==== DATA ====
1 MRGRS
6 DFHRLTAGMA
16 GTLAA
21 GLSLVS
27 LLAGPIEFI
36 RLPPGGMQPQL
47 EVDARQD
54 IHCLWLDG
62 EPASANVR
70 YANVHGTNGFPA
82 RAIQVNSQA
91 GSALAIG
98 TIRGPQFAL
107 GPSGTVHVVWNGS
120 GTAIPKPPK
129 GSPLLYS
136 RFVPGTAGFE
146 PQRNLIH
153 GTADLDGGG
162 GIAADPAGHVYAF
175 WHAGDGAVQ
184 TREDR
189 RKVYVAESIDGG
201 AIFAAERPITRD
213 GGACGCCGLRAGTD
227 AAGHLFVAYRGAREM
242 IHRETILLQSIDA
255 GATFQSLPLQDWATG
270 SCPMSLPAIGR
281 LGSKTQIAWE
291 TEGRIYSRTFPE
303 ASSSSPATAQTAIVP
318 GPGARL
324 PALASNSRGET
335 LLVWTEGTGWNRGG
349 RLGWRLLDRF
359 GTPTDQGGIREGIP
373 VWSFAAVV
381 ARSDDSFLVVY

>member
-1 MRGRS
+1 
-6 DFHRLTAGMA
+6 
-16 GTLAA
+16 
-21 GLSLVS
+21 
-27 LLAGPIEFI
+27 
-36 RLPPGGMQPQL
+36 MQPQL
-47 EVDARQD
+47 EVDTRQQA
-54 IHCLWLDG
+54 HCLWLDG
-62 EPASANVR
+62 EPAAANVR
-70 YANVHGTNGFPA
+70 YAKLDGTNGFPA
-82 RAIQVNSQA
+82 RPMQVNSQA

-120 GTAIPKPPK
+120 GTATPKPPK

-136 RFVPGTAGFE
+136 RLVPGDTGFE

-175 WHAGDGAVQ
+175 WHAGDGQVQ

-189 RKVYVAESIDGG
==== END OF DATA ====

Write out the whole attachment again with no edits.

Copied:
1 MRGRS
6 DFHRLTAGMA
16 GTLAA
21 GLSLVS
27 LLAGPIEFI
36 RLPPGGMQPQL
47 EVDARQD
54 IHCLWLDG
62 EPASANVR
70 YANVHGTNGFPA
82 RAIQVNSQA
91 GSALAIG
98 TIRGPQFAL
107 GPSGTVHVVWNGS
120 GTAIPKPPK
129 GSPLLYS
136 RFVPGTAGFE
146 PQRNLIH
153 GTADLDGGG
162 GIAADPAGHVYAF
175 WHAGDGAVQ
184 TREDR
189 RKVYVAESIDGG
201 AIFAAERPITRD
213 GGACGCCGLRAGTD
227 AAGHLFVAYRGAREM
242 IHRETILLQSIDA
255 GATFQSLPLQDWATG
270 SCPMSLPAIGR
281 LGSKTQIAWE
291 TEGRIYSRTFPE
303 ASSSSPATAQTAIVP
318 GPGARL
324 PALASNSRGET
335 LLVWTEGTGWNRGG
349 RLGWRLLDRF
359 GTPTDQGGIREGIP
373 VWSFAAVV
381 ARSDDSFLVVY

>member
-1 MRGRS
+1 
-6 DFHRLTAGMA
+6 
-16 GTLAA
+16 
-21 GLSLVS
+21 
-27 LLAGPIEFI
+27 
-36 RLPPGGMQPQL
+36 MQPQL
-47 EVDARQD
+47 EVDTRQQA
-54 IHCLWLDG
+54 HCLWLDG
-62 EPASANVR
+62 EPAAANVR
-70 YANVHGTNGFPA
+70 YAKLDGTNGFPA
-82 RAIQVNSQA
+82 RPMQVNSQA

-120 GTAIPKPPK
+120 GTATPKPPK

-136 RFVPGTAGFE
+136 RLVPGDTGFE

-175 WHAGDGAVQ
+175 WHAGDGQVQ

-189 RKVYVAESIDGG